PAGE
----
As a newcomer to Montreal from Vancouver I have been very impressed with the quality of public washroom facilities that are available, for example at Marché Jean-Talon and Atwater, and the quay at Vieux-Port. Other Canadian cities are not able to maintain clean, comfortable washrooms with hot water because their citizens destroy them; Montreal does not seem to have that problem. Restoring the use of the washrooms would be a way of celebrating that element of Montreal's relative civility and of course would be useful to the public using the place. It makes more sense to me to use spaces on the surface for any tourism purposes required.
Bill Buholzer

I would think that if the washrooms were reopened it would have to be in conjunction with the creation of adjacent underground tourist information space. Otherwise the washrooms could be underutilized, and become intimidating to those who feel uncomfortable where there is little nearby foot traffic. Moreover, placing tourist information space underground would minimize tourist clutter above ground where it could detract from the sense of authenticity that is such an attraction of the Old City.
Christopher Carlisle
Massachusetts, USA and Old Montreal

Je trouve que les vespasiennes ont un intérêt historique et pratique - il y a très peu de toilettes publiques à Montréal, et on en a besoin. Je crois aussi que ces vieilles installations ont un certain "cachet". Si elles étaient payantes (et peut-être gérées par une compagnie privée - la Ville ne sera pas capable de les entretenir...) Elles seraient propres, sécuritaires et pratiques.
Iain Blair

Dans la perspective de ma réponse à la question 1, les vespasiennes n'ont pas leur place ici. Ceci dit, c'est un équipement qui manque totalement à Montréal.
Yves Deschamps

En tant que guide touristique de Montréal, je précise que le manque d'installation sanitaire dans ce secteur est un problème majeur et inconcevable pour un site aussi achalandé par les touristes du monde entier. Réaménager les vespasiennes serait une excellente idée car elle représente une période importante des grands travaux publics de la ville organisés par le maire Camilien Houde en réponse aux pertes d'emplois massive causée par le Crash de 1929. De la même époque, on retrouve les vespasiennes du Parc Lafontaine, la salle Calixa-Lavallée, les piscines de l'île Ste-Hélène, le chalet du Mont-Royal entre autres. Surtout, ne pas masquer la place avec des bâtiments sanitaires modernes. Tant qu'au comptoir touristique, il serait plus pertinent sur la place, facilement visible pour les touristes. Le placer devant la tour moderne de la Banque National serait très judicieux.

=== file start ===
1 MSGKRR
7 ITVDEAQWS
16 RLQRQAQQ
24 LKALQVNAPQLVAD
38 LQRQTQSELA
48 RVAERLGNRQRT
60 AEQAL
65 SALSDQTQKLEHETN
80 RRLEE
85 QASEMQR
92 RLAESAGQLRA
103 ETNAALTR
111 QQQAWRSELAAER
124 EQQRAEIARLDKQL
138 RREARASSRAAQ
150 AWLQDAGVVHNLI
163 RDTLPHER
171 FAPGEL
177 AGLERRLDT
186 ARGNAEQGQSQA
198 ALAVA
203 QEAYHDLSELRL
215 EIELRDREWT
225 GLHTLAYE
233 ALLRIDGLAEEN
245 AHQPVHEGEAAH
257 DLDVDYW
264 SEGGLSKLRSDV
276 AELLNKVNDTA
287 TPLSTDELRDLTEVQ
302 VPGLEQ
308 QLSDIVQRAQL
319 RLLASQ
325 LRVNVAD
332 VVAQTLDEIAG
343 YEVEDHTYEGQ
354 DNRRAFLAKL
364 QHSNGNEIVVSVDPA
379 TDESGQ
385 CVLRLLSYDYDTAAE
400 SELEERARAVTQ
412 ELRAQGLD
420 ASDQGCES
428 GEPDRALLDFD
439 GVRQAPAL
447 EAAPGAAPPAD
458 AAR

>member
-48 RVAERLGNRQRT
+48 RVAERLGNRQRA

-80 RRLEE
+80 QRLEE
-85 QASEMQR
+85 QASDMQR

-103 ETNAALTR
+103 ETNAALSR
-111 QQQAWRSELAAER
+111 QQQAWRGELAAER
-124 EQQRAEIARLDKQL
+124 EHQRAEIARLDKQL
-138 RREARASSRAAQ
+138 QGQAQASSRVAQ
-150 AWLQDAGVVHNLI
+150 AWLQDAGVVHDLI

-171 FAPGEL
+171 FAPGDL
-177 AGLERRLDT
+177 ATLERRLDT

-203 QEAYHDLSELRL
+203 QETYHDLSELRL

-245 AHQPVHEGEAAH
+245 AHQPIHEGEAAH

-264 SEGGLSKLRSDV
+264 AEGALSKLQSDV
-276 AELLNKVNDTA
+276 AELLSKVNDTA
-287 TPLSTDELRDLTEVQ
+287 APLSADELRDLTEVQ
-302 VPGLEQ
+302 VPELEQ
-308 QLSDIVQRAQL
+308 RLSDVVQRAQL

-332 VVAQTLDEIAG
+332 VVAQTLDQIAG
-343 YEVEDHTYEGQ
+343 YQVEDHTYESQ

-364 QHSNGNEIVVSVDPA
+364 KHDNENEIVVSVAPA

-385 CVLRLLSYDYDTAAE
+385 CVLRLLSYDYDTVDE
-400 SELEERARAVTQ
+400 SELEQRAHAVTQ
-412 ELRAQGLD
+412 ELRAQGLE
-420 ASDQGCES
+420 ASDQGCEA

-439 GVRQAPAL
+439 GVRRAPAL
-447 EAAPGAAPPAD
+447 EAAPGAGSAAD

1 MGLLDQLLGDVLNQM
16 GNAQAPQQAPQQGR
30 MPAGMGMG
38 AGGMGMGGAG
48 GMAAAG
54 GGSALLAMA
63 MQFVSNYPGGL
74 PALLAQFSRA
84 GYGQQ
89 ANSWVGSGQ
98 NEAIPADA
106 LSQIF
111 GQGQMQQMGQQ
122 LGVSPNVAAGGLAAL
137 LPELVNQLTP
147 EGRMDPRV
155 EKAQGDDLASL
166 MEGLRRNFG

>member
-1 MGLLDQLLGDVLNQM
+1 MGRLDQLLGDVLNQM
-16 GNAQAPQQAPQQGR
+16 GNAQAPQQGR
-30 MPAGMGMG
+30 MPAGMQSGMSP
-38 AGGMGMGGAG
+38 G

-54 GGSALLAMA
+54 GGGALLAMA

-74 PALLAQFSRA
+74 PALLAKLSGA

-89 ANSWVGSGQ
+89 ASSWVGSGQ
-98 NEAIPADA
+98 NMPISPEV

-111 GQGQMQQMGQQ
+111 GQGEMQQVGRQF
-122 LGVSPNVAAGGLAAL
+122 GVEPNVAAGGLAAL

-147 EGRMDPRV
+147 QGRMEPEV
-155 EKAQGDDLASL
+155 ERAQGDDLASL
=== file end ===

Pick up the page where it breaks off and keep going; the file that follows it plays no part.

Michel Jutras, guide de Montréal

La remise en service des vespasiennes peut être intéressant mais ce qui doit être bien réfléchi c'est l'accès à ces vespasiennes. Je ne crois pas qu'elles devraient être accessible à partir de percées dans le sol de la place. Ni aucunes autres fonctions de services utiles ne devraient venir entraver l'espace.

Une utilisation plus conviviale des immeubles de pourtour pourrait répondre à tous les besoins de services fonctionnels. La place devrait être aussi sacrée que possible. Pas dans le sens religieux mais bien plutôt comme grand lieu inspirant de Montréal.
Jules Bélanger